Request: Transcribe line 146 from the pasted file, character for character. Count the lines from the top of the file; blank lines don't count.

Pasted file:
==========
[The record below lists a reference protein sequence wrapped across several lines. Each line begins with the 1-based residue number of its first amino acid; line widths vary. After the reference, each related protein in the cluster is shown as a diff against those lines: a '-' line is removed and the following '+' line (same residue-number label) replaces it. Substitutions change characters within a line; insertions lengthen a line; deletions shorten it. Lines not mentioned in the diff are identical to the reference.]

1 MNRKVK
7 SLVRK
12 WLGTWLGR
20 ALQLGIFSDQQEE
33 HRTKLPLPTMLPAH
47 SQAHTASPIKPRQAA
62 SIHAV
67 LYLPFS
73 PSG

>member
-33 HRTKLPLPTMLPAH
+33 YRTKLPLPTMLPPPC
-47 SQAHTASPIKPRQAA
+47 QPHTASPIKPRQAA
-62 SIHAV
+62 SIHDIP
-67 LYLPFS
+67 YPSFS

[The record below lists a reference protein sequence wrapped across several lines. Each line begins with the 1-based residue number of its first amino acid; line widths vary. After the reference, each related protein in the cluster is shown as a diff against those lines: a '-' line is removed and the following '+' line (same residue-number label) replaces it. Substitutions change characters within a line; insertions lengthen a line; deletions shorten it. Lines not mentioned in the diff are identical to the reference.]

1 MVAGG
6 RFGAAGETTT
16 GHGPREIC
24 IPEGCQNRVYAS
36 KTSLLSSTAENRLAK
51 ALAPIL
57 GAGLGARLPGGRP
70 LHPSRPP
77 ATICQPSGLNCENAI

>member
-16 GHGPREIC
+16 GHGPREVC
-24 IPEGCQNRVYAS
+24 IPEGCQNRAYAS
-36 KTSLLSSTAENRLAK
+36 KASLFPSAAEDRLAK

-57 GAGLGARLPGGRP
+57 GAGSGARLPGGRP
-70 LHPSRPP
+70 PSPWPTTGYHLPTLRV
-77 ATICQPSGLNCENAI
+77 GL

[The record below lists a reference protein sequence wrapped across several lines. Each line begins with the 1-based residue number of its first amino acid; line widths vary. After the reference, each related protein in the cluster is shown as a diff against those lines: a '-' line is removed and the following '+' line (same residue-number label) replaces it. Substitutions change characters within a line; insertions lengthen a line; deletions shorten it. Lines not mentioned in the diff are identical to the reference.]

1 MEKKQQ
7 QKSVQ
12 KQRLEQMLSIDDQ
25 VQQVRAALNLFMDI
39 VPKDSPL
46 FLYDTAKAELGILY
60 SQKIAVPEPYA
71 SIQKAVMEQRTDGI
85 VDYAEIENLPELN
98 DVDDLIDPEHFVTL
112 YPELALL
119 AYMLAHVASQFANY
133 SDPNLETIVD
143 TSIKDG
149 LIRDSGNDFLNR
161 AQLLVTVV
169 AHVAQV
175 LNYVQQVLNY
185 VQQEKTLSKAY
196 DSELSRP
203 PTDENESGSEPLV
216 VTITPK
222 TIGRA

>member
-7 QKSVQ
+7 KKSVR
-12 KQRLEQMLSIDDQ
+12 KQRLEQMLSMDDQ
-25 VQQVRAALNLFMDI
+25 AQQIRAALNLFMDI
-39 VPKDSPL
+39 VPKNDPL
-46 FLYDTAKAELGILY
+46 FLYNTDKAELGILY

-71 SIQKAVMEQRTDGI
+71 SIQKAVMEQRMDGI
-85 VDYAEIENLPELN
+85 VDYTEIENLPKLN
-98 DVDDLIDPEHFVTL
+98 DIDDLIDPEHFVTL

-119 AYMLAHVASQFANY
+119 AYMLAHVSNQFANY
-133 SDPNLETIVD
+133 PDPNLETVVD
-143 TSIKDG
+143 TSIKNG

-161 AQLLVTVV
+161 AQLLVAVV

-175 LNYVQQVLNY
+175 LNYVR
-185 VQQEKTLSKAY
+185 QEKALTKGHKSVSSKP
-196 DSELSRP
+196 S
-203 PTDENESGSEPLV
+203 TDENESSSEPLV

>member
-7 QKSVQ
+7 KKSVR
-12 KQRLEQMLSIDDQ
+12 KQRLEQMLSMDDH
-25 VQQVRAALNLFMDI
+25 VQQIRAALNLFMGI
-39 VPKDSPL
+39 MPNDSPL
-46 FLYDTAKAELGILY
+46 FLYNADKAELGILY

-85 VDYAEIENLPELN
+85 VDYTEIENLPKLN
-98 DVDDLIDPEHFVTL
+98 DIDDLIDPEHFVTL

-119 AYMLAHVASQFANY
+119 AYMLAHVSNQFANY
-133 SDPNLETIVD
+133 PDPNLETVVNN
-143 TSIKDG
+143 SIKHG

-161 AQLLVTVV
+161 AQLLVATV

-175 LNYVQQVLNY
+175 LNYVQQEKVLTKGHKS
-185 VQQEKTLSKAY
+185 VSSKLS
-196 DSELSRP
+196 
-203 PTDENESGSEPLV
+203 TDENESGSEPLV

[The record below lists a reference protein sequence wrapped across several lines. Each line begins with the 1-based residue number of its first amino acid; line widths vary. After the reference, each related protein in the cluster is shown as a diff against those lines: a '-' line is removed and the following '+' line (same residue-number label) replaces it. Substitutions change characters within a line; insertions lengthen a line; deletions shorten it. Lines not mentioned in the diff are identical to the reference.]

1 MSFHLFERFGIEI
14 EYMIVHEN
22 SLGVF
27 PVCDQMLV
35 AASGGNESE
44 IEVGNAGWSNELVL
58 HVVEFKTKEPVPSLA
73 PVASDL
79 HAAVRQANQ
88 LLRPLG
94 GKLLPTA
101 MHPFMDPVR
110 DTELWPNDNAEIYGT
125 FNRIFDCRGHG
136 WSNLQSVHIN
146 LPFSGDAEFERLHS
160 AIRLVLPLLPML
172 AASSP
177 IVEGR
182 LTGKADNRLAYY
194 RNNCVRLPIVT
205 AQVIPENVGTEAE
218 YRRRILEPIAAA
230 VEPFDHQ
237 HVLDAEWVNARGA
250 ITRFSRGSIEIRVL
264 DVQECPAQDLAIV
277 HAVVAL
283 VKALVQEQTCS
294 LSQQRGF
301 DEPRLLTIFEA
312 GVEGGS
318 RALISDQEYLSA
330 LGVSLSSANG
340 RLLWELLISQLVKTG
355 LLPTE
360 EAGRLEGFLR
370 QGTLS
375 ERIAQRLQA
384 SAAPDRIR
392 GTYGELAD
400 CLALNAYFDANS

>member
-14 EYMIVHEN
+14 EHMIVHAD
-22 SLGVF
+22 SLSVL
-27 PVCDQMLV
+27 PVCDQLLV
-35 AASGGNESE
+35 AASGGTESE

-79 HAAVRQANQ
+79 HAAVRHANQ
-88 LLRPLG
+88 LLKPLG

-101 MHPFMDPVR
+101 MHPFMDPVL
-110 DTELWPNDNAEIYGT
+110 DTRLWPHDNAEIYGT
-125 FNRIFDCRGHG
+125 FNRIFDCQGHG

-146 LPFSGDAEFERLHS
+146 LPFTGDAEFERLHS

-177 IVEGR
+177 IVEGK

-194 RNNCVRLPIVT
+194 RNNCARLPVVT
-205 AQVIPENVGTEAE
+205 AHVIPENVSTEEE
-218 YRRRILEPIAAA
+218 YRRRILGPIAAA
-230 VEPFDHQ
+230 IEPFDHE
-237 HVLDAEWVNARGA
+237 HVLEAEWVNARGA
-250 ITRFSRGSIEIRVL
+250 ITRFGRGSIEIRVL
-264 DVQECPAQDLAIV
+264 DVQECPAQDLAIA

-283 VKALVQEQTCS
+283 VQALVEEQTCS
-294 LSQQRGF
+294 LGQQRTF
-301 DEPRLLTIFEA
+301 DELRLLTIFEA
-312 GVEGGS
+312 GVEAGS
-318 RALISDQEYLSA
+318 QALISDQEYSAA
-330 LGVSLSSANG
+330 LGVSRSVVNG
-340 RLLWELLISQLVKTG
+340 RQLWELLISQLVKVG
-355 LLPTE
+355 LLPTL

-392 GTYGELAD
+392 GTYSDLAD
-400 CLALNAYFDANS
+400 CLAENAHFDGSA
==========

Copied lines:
136 WSNLQSVHIN